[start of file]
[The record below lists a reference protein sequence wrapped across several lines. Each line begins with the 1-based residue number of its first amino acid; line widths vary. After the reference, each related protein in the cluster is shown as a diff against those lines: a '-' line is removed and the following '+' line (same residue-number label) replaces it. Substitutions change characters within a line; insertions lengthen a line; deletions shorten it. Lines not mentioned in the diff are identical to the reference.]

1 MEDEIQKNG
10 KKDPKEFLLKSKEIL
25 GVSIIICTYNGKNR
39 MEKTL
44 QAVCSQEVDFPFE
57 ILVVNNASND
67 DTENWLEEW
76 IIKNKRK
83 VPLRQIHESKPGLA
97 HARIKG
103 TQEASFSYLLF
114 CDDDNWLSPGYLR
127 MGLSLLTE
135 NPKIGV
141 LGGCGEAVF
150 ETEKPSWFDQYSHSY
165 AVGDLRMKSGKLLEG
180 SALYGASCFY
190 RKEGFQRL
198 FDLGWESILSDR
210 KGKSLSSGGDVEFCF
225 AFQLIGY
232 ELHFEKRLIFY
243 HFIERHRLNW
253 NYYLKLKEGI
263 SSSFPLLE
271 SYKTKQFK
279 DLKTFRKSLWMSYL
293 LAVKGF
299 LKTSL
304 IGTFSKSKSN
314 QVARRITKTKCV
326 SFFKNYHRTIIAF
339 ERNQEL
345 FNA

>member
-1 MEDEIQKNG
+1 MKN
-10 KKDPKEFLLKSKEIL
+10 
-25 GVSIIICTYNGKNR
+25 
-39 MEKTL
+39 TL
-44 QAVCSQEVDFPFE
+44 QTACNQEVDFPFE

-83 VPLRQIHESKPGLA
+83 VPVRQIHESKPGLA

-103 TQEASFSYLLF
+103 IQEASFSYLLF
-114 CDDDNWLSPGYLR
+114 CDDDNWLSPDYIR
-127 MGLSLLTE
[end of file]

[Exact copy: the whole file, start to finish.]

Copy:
[The record below lists a reference protein sequence wrapped across several lines. Each line begins with the 1-based residue number of its first amino acid; line widths vary. After the reference, each related protein in the cluster is shown as a diff against those lines: a '-' line is removed and the following '+' line (same residue-number label) replaces it. Substitutions change characters within a line; insertions lengthen a line; deletions shorten it. Lines not mentioned in the diff are identical to the reference.]

1 MEDEIQKNG
10 KKDPKEFLLKSKEIL
25 GVSIIICTYNGKNR
39 MEKTL
44 QAVCSQEVDFPFE
57 ILVVNNASND
67 DTENWLEEW
76 IIKNKRK
83 VPLRQIHESKPGLA
97 HARIKG
103 TQEASFSYLLF
114 CDDDNWLSPGYLR
127 MGLSLLTE
135 NPKIGV
141 LGGCGEAVF
150 ETEKPSWFDQYSHSY
165 AVGDLRMKSGKLLEG
180 SALYGASCFY
190 RKEGFQRL
198 FDLGWESILSDR
210 KGKSLSSGGDVEFCF
225 AFQLIGY
232 ELHFEKRLIFY
243 HFIERHRLNW
253 NYYLKLKEGI
263 SSSFPLLE
271 SYKTKQFK
279 DLKTFRKSLWMSYL
293 LAVKGF
299 LKTSL
304 IGTFSKSKSN
314 QVARRITKTKCV
326 SFFKNYHRTIIAF
339 ERNQEL
345 FNA

>member
-1 MEDEIQKNG
+1 MKN
-10 KKDPKEFLLKSKEIL
+10 
-25 GVSIIICTYNGKNR
+25 
-39 MEKTL
+39 TL
-44 QAVCSQEVDFPFE
+44 QTACNQEVDFPFE

-83 VPLRQIHESKPGLA
+83 VPVRQIHESKPGLA

-103 TQEASFSYLLF
+103 IQEASFSYLLF
-114 CDDDNWLSPGYLR
+114 CDDDNWLSPDYIR
-127 MGLSLLTE